It has been estimated that when the Europeans arrived in America there were 300 indigenous languages; today less than half remain (Indigenous Language Institute, 2005). Unfortunately, it appears as though this is a worldwide trend. Ostler (2000) predicted that by the year 2050 at least half of the world languages would be dead or dying with the remaining languages threatening extinction because of the fact that the language will not be transferred to new speakers as a first language.
The Six Nations Confederacy has 0.1%, or seven, of Ethnologue’s estimated 6,912 living languages in the world (Gordon & Grimes, 2005). According to Gordon and Grimes, living languages are those where there is one native speaker for whom the language is their first language. Hauptman and McLester (1999) recognized three Oneida communities in the U.S. and Ontario, Canada. According to Lewis (2009) only the older adults speak the Oneida language in these communities. Unfortunately, when only the adults speak a language, the language falls into the threatened extinction category because of the inability to transfer the language to new speakers as a first language (Ostler, 2000).
Learning one’s language is important. According to the literature, benefits accrue in three areas. The first was the correlation of indigenous language to identity development. The second was improved family ties and healing. The last one was higher educational success. Upon the consideration of these benefits, what became apparent was the strong suggestion of how indigenous languages may have strong implications in the development of effective human service programs for indigenous populations.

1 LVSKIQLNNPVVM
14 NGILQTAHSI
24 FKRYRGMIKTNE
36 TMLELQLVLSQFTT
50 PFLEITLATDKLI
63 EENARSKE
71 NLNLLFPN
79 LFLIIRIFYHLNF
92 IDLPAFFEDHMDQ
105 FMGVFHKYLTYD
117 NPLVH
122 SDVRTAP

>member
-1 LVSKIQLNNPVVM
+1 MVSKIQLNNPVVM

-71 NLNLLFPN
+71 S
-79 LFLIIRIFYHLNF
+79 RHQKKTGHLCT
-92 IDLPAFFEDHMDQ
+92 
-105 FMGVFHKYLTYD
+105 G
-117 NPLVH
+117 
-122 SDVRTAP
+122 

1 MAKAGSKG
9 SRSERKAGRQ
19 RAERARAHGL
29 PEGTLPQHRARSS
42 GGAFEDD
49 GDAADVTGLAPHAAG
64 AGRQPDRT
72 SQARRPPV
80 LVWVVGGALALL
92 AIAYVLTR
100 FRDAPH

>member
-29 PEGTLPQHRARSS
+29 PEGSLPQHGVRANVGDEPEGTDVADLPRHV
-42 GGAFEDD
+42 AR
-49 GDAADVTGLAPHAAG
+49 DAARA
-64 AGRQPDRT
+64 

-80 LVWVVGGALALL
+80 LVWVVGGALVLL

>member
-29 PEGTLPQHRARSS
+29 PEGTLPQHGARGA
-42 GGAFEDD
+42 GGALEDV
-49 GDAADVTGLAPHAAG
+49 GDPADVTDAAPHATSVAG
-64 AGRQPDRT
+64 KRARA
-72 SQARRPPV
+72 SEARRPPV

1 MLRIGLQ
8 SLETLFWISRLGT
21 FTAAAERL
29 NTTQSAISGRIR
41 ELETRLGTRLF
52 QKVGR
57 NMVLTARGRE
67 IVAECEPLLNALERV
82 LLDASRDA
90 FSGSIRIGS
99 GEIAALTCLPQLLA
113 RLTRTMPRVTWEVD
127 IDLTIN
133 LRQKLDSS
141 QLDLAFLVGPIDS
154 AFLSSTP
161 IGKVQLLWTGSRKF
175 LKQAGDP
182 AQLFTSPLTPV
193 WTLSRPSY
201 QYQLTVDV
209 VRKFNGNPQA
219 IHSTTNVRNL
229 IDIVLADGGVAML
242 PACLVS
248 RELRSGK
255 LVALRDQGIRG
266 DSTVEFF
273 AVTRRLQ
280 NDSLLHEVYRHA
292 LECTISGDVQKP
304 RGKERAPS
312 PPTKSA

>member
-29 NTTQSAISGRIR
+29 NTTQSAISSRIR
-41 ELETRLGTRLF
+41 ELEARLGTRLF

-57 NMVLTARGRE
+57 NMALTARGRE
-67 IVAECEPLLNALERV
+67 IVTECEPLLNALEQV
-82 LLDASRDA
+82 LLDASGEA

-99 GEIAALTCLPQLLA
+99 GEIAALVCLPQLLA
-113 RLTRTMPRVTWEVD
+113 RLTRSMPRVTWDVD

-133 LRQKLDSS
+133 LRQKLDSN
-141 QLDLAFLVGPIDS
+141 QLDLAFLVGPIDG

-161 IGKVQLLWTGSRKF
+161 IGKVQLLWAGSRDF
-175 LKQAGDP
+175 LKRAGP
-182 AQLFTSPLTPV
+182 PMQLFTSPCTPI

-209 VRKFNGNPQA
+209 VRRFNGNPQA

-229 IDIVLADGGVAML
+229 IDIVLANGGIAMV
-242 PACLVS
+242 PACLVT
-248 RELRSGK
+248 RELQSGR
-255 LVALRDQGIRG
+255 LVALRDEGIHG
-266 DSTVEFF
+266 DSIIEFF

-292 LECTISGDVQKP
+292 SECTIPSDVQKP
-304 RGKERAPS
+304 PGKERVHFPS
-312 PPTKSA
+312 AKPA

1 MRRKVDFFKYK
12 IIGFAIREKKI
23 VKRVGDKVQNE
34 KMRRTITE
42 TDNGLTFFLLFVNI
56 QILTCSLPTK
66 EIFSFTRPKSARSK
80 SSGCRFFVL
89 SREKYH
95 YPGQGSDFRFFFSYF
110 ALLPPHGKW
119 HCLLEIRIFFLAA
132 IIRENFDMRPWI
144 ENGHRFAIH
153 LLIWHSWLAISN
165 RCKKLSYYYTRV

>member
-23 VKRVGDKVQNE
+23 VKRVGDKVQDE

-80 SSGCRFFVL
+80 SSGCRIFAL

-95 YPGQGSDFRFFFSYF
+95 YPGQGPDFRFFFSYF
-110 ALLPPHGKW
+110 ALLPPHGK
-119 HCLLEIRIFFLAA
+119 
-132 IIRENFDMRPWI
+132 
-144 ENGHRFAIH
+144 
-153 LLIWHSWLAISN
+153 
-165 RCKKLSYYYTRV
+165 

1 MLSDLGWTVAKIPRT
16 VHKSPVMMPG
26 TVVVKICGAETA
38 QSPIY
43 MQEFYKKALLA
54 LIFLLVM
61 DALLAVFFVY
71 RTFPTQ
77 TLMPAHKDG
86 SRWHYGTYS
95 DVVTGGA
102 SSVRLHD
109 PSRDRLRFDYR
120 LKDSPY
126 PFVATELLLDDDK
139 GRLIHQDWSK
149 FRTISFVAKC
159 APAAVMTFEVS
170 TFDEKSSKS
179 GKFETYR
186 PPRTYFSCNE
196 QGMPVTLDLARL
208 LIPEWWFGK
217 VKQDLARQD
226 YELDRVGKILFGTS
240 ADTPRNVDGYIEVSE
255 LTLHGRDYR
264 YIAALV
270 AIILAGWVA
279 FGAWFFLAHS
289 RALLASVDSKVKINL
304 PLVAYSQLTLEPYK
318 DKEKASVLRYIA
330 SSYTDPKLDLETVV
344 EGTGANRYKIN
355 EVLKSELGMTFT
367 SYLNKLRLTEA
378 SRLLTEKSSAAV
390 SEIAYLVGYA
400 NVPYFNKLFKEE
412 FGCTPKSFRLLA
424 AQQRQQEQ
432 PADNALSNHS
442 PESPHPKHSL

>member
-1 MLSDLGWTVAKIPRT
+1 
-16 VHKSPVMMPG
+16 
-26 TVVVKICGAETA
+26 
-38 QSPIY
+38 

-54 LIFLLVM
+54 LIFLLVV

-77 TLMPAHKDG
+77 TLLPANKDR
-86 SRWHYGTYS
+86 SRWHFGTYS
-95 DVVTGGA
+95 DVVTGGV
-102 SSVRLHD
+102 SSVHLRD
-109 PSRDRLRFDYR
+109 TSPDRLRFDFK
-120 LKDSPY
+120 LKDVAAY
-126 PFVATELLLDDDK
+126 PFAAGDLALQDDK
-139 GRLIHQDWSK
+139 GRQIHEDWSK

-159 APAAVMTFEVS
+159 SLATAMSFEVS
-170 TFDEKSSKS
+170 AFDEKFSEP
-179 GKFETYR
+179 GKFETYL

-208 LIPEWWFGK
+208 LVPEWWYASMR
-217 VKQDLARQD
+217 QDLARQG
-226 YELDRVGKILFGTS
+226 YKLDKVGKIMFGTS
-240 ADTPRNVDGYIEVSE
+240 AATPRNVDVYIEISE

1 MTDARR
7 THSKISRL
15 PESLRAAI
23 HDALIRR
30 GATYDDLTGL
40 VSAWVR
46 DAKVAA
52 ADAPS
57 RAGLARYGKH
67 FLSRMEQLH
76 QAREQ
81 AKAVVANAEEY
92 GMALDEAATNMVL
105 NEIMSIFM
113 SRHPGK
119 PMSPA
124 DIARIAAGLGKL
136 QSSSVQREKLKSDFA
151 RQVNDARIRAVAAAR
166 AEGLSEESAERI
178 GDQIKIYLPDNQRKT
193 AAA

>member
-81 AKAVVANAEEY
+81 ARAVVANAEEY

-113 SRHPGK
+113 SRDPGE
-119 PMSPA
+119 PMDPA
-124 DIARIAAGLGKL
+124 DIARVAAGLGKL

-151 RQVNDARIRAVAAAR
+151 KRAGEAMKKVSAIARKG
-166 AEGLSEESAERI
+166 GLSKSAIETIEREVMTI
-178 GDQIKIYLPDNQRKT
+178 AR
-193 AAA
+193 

Maria Hinton, an Oneida speaker, who was a linguist and Oneida language teacher of 25 years in the Oneida Nation school system, stated that knowing the language gives a strong sense of identity (personal communication, June 10, 2005). Whitright-Falcon (2004) supported this statement further in that indigenous language defined and strengthened identity and also built confidence among indigenous children and their families. Walters and Simoni (2002) defined identity attitudes as the extent to which one internalizes or externalizes attitudes toward oneself and one's group. Walters and Simoni also found that identity attitudes are important in enhancing self-esteem, coping with psychological distress, and avoiding depression.
Ethnic identity is a subset of identity. It is an individual's self-identification as a group member with a sense of belonging to an ethnic group, attitudes toward ethnic group membership, and affiliation to an ethnic group (Phinney, 1990). Furthermore, it responds to developmental and contextual factors, thus making it a constantly changing dynamic. Phinney (1996) went on to report a study that found a secure ethnic identity in adolescence contributes to the psychological wellbeing.